Knowledge about genome organization and genomic processes, such as transcription, replication and repair, has seen explosive growth over the past decade. This has been driven in large part by the development of DNA sequencing technologies and applications thereof, including genome-wide chromatin immunoprecipitation analyses and increasingly sophisticated applications of chromosome conformation capture studies. The starting hypothesis, which genome-wide studies would reveal underlying patterns that would be impossible to discern from single gene studies of yesteryear, has been convincingly vindicated by these studies.
As a result, there is now an unprecedented 3-dimensional structural view of nuclear form and function. While important new trends will, no doubt, continue to emerge, this is a good time to consolidate the general principles that have been uncovered and, perhaps more importantly, to try to understand what the many exceptions to the “general principles” might mean. Such an analysis will also provide the springboard from which the next generation of studies might take off. The future therefore must uncover “the grammar” of how cell-type specific nuclear form and function emerge during development and differentiation. The cross talk between genome and epigenome sets up the required biological dialogue and the goal of this conference is to provide the atmosphere, via talks, posters and discussions, to engage in these topics freely and deeply.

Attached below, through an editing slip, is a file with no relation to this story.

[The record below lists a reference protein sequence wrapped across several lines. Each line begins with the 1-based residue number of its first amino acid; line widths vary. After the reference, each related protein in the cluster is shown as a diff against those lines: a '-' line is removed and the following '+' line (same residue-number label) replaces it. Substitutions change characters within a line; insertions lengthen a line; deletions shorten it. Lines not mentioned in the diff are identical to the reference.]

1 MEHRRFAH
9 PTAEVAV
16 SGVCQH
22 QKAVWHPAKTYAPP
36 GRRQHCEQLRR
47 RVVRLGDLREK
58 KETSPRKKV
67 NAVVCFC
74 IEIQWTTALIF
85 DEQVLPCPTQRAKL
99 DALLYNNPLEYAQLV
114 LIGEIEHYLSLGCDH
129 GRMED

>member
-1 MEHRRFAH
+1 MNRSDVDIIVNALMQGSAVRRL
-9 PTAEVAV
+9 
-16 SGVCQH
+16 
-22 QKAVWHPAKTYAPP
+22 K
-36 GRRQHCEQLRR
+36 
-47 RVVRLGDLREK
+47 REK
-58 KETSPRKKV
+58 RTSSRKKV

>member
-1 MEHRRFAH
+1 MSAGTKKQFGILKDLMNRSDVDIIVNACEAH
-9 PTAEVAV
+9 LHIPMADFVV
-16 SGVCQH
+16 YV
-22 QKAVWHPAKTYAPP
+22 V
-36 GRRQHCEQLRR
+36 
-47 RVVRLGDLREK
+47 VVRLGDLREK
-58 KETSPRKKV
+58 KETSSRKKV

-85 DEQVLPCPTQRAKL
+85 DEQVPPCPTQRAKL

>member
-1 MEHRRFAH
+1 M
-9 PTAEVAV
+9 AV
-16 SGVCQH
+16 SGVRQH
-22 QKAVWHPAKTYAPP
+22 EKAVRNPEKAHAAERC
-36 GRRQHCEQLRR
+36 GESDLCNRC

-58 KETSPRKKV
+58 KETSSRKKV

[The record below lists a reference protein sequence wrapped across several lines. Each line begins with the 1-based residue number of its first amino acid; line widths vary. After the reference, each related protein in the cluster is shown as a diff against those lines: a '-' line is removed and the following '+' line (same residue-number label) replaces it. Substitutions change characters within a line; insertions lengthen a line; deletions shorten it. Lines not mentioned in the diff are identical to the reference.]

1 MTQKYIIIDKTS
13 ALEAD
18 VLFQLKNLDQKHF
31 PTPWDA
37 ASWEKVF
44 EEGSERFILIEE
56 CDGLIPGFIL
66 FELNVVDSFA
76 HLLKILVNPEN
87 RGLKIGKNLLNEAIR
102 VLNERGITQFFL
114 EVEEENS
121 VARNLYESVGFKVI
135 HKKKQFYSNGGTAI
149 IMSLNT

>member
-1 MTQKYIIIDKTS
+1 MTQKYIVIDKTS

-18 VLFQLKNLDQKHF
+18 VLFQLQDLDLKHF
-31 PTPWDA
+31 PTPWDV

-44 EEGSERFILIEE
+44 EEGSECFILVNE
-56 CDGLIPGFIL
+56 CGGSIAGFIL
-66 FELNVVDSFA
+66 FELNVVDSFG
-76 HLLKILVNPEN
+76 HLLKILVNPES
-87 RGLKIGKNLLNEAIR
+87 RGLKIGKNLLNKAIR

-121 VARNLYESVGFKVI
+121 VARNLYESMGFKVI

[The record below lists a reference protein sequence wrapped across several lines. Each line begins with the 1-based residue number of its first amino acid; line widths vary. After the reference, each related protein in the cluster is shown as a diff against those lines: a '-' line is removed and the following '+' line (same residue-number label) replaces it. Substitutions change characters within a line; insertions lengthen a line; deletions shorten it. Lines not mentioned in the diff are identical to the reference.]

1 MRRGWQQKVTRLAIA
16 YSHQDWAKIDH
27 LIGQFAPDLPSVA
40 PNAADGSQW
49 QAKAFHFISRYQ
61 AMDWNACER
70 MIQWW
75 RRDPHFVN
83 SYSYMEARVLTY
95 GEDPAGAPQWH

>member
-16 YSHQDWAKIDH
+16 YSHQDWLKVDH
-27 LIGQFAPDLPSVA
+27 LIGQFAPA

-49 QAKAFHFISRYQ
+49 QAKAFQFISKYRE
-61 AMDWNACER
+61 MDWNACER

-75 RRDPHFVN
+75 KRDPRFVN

Towards these goals the Department of Animal Science, School of Life Sciences at University of Hyderabad (UoH) have brought together Indian and international scientists who share a vision of understanding nuclear processes at a molecular level. The International Conference on “Genome Architecture and Cell Fate Regulation” (GACFR, 2014) which is being organized from 1-4 December 2014 hopes that those at the early stages of their careers will seek out and engage more experienced scientists and, conversely, that senior scientists will take the time to communicate with the generation that will carry the field into the future. Prof. D. Balasubramanian, Director, L.V Prasad eye Institute was the Chief Guest at the inaugural session and he spoke about the need for such conferences in this post genomic era stressing on genome Organization and its role in promoting cell type specific gene expression patterns. Prof Jagan Pongubala of the Department of Animal Science, in his welcome address highlighted that the primary goal of this meeting is to bring together molecular, cellular scientists and computational biologists to have mutually beneficial discussions on recent advances that enabled to better understand chromatin organization and its role in cell specification. The conference started on a positive note and continues to receive appreciation by eminent scientists all over. About 200 delegates are participating in this conference out of which more than 70 are foreign delegates.
– By Anurupa Devi, Research Fellow, Department of Animal Sciences